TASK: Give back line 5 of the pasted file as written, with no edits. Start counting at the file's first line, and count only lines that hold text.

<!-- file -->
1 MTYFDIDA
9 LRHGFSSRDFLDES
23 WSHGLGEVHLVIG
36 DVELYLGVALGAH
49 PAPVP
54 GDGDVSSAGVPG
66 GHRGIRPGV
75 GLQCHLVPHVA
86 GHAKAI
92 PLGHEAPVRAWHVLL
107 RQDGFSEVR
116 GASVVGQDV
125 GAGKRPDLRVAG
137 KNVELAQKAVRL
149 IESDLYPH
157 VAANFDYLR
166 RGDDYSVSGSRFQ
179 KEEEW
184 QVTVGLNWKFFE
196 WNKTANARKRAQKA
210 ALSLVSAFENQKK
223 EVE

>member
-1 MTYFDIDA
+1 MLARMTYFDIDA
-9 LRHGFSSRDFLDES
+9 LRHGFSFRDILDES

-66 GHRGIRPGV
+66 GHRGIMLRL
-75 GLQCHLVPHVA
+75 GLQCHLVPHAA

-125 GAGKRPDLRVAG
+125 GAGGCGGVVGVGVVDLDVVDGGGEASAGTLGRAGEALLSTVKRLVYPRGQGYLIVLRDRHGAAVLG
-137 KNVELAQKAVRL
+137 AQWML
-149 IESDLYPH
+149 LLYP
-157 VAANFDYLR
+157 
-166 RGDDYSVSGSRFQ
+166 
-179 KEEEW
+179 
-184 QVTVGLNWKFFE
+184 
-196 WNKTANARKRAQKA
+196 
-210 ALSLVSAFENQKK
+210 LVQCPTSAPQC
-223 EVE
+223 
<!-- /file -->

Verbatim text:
49 PAPVP